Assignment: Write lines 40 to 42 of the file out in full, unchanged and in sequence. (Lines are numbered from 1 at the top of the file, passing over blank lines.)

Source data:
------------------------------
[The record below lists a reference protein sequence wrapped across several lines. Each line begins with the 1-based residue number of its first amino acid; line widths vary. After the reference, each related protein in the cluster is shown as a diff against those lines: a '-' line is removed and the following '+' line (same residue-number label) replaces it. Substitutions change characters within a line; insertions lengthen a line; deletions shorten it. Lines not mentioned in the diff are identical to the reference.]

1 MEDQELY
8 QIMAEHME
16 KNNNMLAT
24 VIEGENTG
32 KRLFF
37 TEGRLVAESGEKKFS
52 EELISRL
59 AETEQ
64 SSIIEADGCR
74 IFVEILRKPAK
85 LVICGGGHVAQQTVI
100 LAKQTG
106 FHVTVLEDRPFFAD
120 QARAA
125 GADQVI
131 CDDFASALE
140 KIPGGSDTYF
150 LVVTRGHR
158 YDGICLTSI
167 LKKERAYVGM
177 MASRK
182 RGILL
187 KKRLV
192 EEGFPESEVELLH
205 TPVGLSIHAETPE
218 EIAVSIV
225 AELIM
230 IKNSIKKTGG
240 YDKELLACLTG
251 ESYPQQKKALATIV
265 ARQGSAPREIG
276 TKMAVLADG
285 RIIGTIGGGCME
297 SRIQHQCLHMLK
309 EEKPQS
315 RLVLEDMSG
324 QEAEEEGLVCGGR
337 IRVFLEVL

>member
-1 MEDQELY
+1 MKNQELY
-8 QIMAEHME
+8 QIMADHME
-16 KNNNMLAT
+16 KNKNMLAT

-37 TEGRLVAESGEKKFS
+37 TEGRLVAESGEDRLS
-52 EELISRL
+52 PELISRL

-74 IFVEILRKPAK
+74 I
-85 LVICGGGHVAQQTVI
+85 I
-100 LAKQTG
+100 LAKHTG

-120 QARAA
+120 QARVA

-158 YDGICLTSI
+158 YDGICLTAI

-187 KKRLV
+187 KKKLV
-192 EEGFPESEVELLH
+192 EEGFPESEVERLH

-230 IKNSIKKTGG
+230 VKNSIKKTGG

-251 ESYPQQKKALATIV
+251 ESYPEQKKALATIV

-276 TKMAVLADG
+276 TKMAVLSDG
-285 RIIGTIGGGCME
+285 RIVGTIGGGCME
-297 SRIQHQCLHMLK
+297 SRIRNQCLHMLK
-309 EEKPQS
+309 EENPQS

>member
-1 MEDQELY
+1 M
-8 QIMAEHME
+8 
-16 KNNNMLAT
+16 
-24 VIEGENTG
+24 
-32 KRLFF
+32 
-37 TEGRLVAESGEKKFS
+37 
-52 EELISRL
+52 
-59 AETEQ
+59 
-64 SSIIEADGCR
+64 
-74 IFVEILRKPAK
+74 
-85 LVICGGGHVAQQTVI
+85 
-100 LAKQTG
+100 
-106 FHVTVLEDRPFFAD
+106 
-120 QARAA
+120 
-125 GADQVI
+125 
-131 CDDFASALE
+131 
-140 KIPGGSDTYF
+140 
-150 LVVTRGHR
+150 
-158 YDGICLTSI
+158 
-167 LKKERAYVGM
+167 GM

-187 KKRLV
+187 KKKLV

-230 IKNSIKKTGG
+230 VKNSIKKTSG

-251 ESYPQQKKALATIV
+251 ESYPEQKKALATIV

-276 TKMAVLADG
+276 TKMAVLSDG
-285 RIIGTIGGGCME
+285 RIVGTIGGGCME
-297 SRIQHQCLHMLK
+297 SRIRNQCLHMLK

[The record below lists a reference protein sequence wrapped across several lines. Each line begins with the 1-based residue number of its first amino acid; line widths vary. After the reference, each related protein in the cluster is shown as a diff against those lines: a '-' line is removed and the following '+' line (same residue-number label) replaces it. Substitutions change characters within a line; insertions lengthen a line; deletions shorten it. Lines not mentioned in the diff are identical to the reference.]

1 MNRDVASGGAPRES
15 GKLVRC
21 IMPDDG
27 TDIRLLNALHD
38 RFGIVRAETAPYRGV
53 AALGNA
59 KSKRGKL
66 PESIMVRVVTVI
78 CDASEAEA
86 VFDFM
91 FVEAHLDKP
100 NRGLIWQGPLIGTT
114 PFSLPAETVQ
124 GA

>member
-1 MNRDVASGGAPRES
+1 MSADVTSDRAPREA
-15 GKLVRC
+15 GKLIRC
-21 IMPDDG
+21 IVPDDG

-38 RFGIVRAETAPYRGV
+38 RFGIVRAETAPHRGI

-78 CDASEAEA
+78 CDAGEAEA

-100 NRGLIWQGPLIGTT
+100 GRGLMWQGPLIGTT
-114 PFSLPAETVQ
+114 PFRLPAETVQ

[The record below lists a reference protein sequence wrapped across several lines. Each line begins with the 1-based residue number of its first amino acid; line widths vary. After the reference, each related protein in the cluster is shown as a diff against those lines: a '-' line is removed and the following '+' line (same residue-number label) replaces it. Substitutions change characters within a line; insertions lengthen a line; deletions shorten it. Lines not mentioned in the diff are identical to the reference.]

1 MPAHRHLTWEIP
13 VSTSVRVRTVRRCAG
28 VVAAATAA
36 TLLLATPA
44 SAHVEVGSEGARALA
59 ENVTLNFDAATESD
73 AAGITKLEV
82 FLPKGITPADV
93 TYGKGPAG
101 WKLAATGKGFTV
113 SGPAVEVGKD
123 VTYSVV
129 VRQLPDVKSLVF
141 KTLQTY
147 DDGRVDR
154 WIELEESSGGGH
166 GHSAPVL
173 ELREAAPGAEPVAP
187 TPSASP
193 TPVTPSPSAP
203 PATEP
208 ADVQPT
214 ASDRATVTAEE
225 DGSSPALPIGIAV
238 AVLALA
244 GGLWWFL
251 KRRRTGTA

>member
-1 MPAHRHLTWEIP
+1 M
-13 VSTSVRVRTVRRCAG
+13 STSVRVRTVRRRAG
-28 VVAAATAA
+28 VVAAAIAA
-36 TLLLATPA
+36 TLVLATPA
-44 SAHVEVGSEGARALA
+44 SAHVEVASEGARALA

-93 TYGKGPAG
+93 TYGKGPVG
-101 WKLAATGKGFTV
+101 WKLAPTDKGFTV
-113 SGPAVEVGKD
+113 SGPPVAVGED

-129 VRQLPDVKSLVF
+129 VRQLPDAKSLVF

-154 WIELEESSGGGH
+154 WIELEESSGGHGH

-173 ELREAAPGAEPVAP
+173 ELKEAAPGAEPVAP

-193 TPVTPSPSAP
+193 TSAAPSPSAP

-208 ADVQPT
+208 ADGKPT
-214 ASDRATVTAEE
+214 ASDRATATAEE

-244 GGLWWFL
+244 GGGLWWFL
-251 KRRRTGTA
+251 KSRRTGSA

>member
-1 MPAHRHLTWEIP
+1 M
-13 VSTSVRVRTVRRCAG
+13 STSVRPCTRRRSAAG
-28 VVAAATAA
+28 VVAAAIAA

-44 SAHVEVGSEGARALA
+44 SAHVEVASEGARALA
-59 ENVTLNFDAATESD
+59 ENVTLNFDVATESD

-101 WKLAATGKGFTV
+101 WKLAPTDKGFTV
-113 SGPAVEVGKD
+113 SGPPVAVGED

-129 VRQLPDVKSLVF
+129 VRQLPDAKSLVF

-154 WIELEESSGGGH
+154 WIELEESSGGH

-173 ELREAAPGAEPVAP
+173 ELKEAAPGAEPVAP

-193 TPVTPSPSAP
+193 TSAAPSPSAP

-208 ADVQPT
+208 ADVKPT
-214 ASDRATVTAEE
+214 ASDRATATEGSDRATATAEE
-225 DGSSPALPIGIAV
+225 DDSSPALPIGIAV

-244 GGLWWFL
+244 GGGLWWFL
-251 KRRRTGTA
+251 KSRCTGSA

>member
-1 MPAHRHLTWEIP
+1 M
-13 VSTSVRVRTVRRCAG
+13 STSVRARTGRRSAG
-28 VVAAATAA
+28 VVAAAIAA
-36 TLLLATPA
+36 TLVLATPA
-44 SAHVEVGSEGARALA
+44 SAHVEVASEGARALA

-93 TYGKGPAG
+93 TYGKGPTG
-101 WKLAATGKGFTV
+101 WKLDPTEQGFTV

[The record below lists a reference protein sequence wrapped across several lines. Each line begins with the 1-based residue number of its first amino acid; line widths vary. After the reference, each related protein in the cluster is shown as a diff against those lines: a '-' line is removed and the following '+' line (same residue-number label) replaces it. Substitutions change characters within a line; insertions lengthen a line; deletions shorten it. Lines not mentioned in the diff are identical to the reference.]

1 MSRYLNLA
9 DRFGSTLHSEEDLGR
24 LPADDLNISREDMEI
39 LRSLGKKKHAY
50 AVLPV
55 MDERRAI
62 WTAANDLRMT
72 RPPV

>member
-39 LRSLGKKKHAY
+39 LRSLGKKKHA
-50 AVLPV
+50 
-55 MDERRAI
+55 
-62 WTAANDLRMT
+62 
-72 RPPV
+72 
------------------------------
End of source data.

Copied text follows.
>member
-1 MEDQELY
+1 MKNQELY